Pakistan and Afghanistan
Christians in Pakistan, about 2 percent of the population, suffer heavily from discrimination, the pressure of religious conversion, and abuses connected with the country’s draconian blasphemy law. Persecution comes from both regime and society. Founded in 1947, Pakistan was declared an Islamic republic in its first constitution in 1956 and saw the sharp growth of heavily Islamist laws beginning in the 1970s—a legal framework that encourages the maltreatment of Christians as well as of Shia and Ahmadiyya Muslims.
In part, the maltreatment of Christians takes place through discrimination. The majority of Pakistani Christians are Protestant, hailing from Punjab, and low-caste, consigned to menial jobs in the sanitation industry and as domestic staff. A smaller community of Catholics are middle-class. Low-caste Christians suffer heavy discrimination, in which caste identity and religious membership reinforce each other; women are treated especially poorly.
Christians are also subject to forced conversions. An estimated 1,800 cases per year are reported of Christian girls who are kidnapped and forced to “convert” and “marry” their Muslim captors. Christians, like Muslims, are regularly prosecuted under Pakistan’s blasphemy law, which was revised in 1991 to carry the death penalty. The case of Asia Bibi, a young Christian woman who was sentenced to death in 2010 for allegedly insulting the Prophet Muhammad, was internationally protested. While her death sentence has not yet been approved by the superior court, she remains in prison. Two government officials were assassinated for speaking out on her behalf and against the blasphemy law: Salman Taseer, Governor of Punjab, and Shahbaz Bhatti, Pakistan’s first Federal Minister for Minorities Affairs.
The Christian community in Pakistan has responded actively to persecution through a wide array of strategies, enabled by a political system that features open contestation despite its many repressive laws. Among their other responses, Pakistani Christians stand out for their use of the media—to bring attention to injustices that Christians face, to strengthen their influence with political parties, to gain sympathy with Muslims, to counteract their muted role in school textbooks and official historical narratives, and to bring international attention to their plight (a combination of associational and confrontational strategies).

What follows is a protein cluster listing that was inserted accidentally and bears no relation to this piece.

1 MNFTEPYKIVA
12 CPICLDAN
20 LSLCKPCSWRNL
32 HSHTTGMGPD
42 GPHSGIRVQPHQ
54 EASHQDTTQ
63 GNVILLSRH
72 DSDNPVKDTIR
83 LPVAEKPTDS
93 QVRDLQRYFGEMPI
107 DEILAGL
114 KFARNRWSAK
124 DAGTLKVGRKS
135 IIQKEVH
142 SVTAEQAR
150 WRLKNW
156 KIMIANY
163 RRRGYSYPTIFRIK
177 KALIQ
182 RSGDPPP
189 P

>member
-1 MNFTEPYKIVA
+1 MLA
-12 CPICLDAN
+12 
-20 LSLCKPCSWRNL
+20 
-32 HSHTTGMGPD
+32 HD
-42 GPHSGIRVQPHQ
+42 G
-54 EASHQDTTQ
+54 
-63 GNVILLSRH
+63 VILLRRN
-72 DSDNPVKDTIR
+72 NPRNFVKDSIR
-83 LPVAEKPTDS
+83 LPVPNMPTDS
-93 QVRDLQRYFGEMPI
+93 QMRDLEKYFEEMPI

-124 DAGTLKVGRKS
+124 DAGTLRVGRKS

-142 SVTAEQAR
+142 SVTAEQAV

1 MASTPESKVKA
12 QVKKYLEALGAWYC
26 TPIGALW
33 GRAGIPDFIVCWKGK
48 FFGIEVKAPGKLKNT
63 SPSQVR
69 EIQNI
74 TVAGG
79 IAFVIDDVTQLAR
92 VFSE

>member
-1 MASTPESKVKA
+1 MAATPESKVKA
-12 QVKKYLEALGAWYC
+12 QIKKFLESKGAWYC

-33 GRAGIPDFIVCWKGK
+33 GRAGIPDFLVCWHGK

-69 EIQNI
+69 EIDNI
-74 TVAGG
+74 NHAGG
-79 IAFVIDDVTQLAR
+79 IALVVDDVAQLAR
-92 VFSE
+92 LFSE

Pakistani Christians have also sought to build bridges with Muslims, including through interreligious dialogue, promoting harmony in the slums, and carrying out conflict resolution (strategies of association).
The Christian Study Center in Rawalpindi, for example, assists churches in navigating their place in a Muslim state, seeks to build the nation of Pakistan based on interreligious harmony, and provides a place for uncensored debate and discussion.
On the confrontational end, Christians in Pakistan have engaged in political protest and advocacy. One strategy has been to create political organizations that lobby the government to alter its policies or to address discrimination more actively. Another is to engage more directly in protest—rallies and marches—against injustices like kidnappings and false accusations under the blasphemy law. Especially creative has been “architectural protest,” such as the building of a cross 140 feet tall in Karachi.
Whereas the constitution of Pakistan guarantees religious freedom while restricting it in practice, the constitution of Afghanistan does not allow it, and the government imposes a harsh form of sharia. Christians are largely driven behind closed doors, facing great danger in expressing their faith in any kind of public way. Though there has been no census since before 2001, it is estimated that there are 500 to 8,000 Christians in the country—a tiny community, all of whom are converts. Conversion carries the sentence of death.
The major responses to persecution in Afghanistan are concealing identity and migration, both survivalist strategies. Some have continued evangelization at an individual or local level, at the risk of their lives. Among those who have emigrated, many have fled to India; there is a growing number of Afghan churches in New Delhi.